I adore Hawaii. Just the feel of the warm, moist air caressing my skin as I exit the plane makes me smile. As a rule, I recommend beach vacations for travelers with pain. Lying on the sand, listening to the surf pound rhythmically while I read or just kick back is remarkably restorative. But then again, there’s so much wonderful stuff to do on the Hawaiian islands that it can be a little bit too easy to take on too many activities and let a pain flare creep up. Which is what I did on my recent trip to Kauai and Oahu. Oops.
Here’s how to do better than I did, Part 1.
Getting to Hawaii
It’s a long flight from the Lower 48 to Hawaii, no matter how you slice it. From California, it takes about 5 and a half hours; from the East Coast it’s more like 11 hours, often with multiple layovers. You’ll also find a number of flights to Hawaii from Australia and Japan. I get an aisle seat for easier access to the bathrooms, and bring my own food so I’ll have a decent meal.
Expect to be tired coming off the plane, and to spend at least a day resting on the island before you dive into a bunch of activities.
Staying on the Hawaiian Islands
Certainly there are a zillion options for lodgings on the four major islands–Oahu, Maui, Kaua’i, and the Big Island.
The cheapest way to do Hawaii is to camp on the beaches and in the state parks. Many of these are free or very inexpensive. But you get what you pay for, and even in a tropical climate I can’t hack tent camping. I could rent an RV in some locations, but that nixes the financial savings I’d get by camping.
The other lodgings options include motels, hotels, condos, timeshares, and rental homes.
When I’m in Hawaii, I prefer to rent a condo. In a condo, I can cook my own meals for much of my trip, thus saving some serious money. (Plus I get to enjoy local island produce…more on that later.) Condos on Hawaii tend to be larger than motel rooms, which makes it easy to rent beach toys and snorkel gear, spread out, and really settle in for the duration of the vacation.
I hunt up condos on the web. Here are a couple of sites that offer Hawaiian condos for rent:
I look first at location–both for the sake of ocean views and beach access, and for reasonable convenience to restaurants, shops, and grocery stores. Then I check out the amenities. Most every rental and timeshare condo has a fully equipped kitchen–not a lot of worry there. But I really like having an in-unit washer/dryer–I can pack less and avoid lugging laundry around. Lanai chaise lounges mean I can lounge outdoors, which is part of the point of going to Hawaii in the first place. And then there are all the usual needs–ground floor or working elevator, short walk from the parking lot to my unit, air conditioning in the bedroom, comfortable bathroom, a barbecue on the lanai.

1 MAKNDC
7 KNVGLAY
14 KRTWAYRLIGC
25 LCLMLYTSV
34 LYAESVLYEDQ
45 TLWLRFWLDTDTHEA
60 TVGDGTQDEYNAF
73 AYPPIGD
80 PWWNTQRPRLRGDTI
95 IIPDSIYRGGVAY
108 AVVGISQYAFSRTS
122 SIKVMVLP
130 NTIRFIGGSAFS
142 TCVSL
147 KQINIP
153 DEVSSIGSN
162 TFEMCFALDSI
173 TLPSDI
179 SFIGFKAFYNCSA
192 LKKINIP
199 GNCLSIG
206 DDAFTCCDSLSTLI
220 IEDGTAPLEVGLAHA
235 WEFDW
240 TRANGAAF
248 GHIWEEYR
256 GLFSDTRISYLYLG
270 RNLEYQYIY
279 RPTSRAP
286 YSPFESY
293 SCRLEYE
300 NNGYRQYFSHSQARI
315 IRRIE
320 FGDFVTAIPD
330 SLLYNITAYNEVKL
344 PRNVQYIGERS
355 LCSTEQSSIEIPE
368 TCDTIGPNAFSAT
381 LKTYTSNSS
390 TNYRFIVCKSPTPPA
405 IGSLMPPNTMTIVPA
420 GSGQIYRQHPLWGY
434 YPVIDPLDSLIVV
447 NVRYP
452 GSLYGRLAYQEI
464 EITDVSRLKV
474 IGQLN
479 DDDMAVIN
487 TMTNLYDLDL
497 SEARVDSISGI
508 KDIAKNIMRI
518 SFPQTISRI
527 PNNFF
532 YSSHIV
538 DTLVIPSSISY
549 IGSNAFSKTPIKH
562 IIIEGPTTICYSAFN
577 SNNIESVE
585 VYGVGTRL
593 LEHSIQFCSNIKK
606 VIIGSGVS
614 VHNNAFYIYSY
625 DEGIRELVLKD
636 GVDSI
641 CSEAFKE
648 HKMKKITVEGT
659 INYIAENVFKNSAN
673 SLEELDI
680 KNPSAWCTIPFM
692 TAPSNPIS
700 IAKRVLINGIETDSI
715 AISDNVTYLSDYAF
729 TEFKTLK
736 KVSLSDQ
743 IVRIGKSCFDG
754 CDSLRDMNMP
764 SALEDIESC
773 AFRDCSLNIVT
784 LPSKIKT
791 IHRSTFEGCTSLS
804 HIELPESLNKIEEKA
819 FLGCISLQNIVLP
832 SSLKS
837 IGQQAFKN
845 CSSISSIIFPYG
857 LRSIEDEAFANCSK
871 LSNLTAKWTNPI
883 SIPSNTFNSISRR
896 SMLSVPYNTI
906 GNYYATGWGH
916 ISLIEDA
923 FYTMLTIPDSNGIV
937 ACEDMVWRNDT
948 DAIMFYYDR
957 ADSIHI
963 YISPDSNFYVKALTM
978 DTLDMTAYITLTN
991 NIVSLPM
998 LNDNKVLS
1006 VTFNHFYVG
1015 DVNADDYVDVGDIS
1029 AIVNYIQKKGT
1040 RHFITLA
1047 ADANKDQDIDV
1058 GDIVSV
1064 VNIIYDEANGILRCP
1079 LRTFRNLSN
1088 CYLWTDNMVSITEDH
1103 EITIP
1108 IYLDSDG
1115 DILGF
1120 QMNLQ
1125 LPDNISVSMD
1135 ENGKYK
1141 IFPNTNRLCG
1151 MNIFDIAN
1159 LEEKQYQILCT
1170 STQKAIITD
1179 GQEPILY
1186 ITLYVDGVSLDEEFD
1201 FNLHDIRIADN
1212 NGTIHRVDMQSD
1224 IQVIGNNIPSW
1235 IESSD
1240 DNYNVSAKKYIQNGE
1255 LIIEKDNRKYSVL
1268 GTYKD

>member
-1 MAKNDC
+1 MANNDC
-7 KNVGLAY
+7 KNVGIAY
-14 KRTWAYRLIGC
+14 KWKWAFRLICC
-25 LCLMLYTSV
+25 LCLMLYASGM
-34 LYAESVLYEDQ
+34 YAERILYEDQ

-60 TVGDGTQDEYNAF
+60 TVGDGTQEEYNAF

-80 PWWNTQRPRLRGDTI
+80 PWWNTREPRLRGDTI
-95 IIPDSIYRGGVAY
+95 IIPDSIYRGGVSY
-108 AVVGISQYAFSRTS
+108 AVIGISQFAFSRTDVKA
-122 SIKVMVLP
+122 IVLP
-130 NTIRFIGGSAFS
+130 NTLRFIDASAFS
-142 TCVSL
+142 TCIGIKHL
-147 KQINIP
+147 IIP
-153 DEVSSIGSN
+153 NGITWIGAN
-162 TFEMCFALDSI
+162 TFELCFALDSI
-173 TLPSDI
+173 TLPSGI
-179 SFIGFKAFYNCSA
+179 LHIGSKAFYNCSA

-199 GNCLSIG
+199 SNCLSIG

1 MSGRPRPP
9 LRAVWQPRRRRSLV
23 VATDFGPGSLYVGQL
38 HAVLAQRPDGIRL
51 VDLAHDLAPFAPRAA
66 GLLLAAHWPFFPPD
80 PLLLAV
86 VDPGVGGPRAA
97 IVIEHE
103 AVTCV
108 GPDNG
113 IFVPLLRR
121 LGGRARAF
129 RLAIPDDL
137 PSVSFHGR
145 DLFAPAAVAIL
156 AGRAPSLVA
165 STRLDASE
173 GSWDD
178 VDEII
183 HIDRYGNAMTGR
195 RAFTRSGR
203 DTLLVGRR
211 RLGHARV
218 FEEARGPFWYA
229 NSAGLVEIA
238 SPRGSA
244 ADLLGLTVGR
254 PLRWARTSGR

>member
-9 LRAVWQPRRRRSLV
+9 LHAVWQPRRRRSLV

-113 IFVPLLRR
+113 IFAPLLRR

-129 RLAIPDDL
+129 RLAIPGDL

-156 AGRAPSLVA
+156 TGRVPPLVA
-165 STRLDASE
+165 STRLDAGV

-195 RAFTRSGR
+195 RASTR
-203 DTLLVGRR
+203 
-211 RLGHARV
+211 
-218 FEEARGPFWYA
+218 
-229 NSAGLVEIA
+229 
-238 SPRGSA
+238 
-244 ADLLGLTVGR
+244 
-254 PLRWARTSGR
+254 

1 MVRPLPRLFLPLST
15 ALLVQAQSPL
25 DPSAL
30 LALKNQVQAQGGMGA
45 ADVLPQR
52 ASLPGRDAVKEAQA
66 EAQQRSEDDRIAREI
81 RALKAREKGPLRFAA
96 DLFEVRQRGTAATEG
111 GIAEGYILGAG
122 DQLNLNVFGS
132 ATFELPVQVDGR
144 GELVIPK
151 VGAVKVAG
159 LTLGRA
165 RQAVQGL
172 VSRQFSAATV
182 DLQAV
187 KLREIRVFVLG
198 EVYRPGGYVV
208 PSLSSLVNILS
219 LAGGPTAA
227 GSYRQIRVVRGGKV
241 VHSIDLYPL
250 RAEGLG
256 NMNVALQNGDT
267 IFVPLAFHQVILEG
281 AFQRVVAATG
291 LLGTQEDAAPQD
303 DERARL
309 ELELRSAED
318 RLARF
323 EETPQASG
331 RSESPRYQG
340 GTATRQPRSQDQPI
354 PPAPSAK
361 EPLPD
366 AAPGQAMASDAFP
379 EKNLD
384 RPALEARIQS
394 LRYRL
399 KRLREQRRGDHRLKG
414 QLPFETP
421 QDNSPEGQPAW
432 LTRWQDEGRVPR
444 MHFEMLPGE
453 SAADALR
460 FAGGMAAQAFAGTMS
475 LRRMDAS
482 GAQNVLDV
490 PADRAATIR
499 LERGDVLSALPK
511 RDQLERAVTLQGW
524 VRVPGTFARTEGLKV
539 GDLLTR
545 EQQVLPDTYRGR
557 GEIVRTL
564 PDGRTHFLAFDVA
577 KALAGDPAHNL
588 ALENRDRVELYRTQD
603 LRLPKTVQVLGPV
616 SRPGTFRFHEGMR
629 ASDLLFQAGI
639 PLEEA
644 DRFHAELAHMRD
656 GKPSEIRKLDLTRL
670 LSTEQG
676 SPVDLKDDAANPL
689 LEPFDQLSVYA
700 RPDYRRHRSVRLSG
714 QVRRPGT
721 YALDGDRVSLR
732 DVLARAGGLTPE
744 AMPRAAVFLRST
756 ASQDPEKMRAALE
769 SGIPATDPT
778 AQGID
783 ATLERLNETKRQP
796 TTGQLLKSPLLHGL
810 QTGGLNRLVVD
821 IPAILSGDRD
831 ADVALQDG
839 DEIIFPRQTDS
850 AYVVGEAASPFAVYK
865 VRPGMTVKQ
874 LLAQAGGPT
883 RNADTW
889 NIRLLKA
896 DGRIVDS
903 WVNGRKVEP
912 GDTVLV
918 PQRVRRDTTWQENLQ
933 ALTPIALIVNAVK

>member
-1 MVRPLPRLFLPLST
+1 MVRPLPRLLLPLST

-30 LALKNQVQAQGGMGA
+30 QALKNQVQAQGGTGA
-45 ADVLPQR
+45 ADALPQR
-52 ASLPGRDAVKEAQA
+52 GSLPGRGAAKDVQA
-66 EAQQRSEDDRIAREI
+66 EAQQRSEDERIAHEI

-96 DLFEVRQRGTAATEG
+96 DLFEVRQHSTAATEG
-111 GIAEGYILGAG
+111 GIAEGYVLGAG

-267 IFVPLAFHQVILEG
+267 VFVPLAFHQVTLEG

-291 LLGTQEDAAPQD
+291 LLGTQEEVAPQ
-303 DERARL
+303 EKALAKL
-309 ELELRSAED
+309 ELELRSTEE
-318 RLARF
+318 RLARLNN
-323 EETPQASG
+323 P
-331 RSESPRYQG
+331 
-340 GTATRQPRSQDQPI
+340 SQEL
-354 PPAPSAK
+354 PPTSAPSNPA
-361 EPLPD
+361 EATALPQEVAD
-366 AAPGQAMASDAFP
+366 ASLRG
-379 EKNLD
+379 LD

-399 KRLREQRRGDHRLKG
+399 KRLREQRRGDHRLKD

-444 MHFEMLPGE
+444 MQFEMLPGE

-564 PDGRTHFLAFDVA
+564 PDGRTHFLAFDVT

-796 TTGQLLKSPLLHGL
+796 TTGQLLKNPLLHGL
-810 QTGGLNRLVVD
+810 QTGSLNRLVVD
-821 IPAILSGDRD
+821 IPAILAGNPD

In my opinion, timeshare condos are fabulous things for my friends to own. On Kaua’i, I stayed in a friend’s timeshare condo at The Point at Poipu. While the two-bedroom condo was enormous and the decor modern and shiny, I didn’t love it. I prefer non-timeshare condo complexes that let residents and renters do things like grill and hang laundry on their lanais. The Point did have the advantage of a glorious location at the southern tip of Kaua’i, but then, the Poipu area is rich with condo complexes and luxury resorts.
From a hidden disability perspective, I can’t find fault with a nice timeshare condo. RCI, Worldmark, and the other major timeshare organizations make sure that their facilities are clean, spacious, and comfortable. With a fully equipped kitchen, I could cook my own food. A/C and ceiling fans made climate control a breeze. (Ha ha.) Mattresses were comfortable, linens sparkling clean, and the towels changed twice each week. (That’s a nice timeshare bonus–most condos I’ve rented on Hawaii don’t offer maid service during the rental period.)
Cheap motels cluster around the major resort towns on the major islands. Of course, “cheap” is a relative term. In Hawaii, expect to pay $100-$150 per night for a small clean room with cute decor, rock-hard mattresses, and a view of the air conditioning unit on the next building over. For anything remotely resembling an ocean view, you’ll shell out at least $150–more than that during high season.
If you’ve got excess cash you’re just dying to blow, Hawaii’s got no shortage of fabulous high-end resorts. Maui’s leeward coast has a particularly high concentration of luxury hotels, including a particularly swank Four Seasons. You’ll get all the service you can stomach, plus plush beds, A/C, amazing swimming pools, on-site shops, top end restaurants, room service, and concierge assistance with activities reservations.
I’ve never rented a beach house on a Hawaiian isle–those tend to run too pricey for me, and I’ve never needed more space than a condo can provide. Many of the vacation rental web sites deal in houses as well as condos. If anyone’s got a particular recommendation or warn-away, please comment here!
Next up, Hawaii With Pain Part 2: Island Fun and Relaxation Abound